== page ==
We may all be in sales & marketing now, but I still consider myself an engineer that does business development; so I felt a little out of place at first. I’m also still digesting much of the talk, so this may be a little fragmented.
Ideas that spread win.
Seth began with a quick history lesson on marketing. He related the story of Josiah Wedgwood and the many business and manufacturing decisions that he took, leading to the greatest marketing success of the era. When Josiah died he was the richest man on the planet. He was also Darwin‘s grandfather and the wealth he passed on allowed Darwin to spend his days exploring and ultimately funded the research that produced “On the Origin of Species“.
Josiah was living through a time of profound change, he succeeded because he transformed a craft activity into an industrial business. That was the first of 3 industrial revolutions and Seth contends that we’re in the middle of a forth. I have to agree with him.
And it fundamentally isn’t about ‘black hat SEO‘ or clever ways to interrupt people.
Seth’s opening stance was that nobody listens to advertising any more. There’s too much clutter; everyone’s buying everything from everywhere, and you can’t interrupt them any more. As soon as you launch a product or feature, there are a hundred competitors and if you’re only competing on how loud your marketing can shout then you’ve already lost.
Seth went on to talk very briefly about the 14 trends, extrapolated from Meatball Sundae. Aligning the whole business, or organisation, around some of these trends would provide the conditions for it to flourish. Wouldn’t guarantee success but would provide the conditions for success.
|Direct communication & commerce between consumers & producers||Amplification of the voice of the consumer & indie authority|
|Need for authenticity as clutter increases||Short attention span due to clutter|
|Google & the dicing of everything||Infinite channels of communication|
|Direct communication & commerce between consumers & consumers||Shifts in scarcity & abundance|
|Triumph of Big Ideas||Shift from “How Many” to “Who”|
|The wealthy are like us||New Gatekeepers, No Gatekeepers|
Which is great to get the message flowing but how do you get the first customer to talk about your product/service if you can’t interrupt them any more? To a certain extent, Seth offered a simplistic solution, make your product/service remarkable. If its worth making a remark about, it stops being spam and becomes one human being talking to another human being. Word of mouth marketing.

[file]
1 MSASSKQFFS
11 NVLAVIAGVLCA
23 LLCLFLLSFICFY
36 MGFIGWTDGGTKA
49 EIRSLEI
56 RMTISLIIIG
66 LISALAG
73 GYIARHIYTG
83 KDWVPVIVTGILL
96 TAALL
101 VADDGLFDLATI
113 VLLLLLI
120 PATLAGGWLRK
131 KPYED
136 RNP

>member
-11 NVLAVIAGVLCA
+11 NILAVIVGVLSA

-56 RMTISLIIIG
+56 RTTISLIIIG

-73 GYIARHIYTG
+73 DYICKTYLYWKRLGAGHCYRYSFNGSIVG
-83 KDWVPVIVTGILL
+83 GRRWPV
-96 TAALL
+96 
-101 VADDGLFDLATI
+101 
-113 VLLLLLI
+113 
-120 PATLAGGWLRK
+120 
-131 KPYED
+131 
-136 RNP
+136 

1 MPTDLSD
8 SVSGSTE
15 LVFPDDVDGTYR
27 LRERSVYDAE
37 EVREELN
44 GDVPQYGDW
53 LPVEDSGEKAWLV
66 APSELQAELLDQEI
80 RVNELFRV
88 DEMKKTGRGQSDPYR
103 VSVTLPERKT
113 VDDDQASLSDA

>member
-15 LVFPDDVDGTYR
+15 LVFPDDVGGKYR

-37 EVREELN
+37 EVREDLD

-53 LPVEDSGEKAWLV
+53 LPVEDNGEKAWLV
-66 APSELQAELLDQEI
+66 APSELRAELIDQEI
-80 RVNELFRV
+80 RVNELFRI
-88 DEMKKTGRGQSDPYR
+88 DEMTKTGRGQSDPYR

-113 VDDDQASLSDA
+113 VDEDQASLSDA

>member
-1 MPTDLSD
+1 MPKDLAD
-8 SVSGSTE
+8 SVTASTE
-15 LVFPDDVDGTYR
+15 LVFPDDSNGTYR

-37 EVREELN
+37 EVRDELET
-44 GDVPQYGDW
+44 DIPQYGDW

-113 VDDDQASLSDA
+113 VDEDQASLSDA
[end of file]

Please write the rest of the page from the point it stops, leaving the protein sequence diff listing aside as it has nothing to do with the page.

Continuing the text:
There’s an obvious parallel with Hugh’s Global Microbrand concept. Being fantastically good at what you do, and building your business inseparably from new technologies in a way that simply wasn’t possible pre-internet.
An interesting proposition was that, in fact, we all need to be in the fashion business. Fashion is all about getting talked about. And as Oscar Wilde said:
the only thing worse than being talked about, is not being talked about
And on the internet, someone’s talking about you; even if you’re not part of that conversation. And if you’re not being talked about and you can’t interrupt people with advertising any more, you really are in trouble.
Seth wasn’t proposing that we’d all stop buying ‘regular stuff’ just because it wasn’t sexy. But if you want to launch a new product, or grow an existing market, or break into a new territory, the old rules don’t apply any more.
So what did I take away from the 4 hrs?
Well a head ache, which was pretty much what Seth promised. But also a very different approach to thinking about business/market development and the support that jbsh can offer.
- Helping companies to identify the key memes that their product/service represents
- Helping companies work through the 14 trends and identify the ones most important to them
- Building a business model that can generate revenue from those important trends
How are you building your business for the future?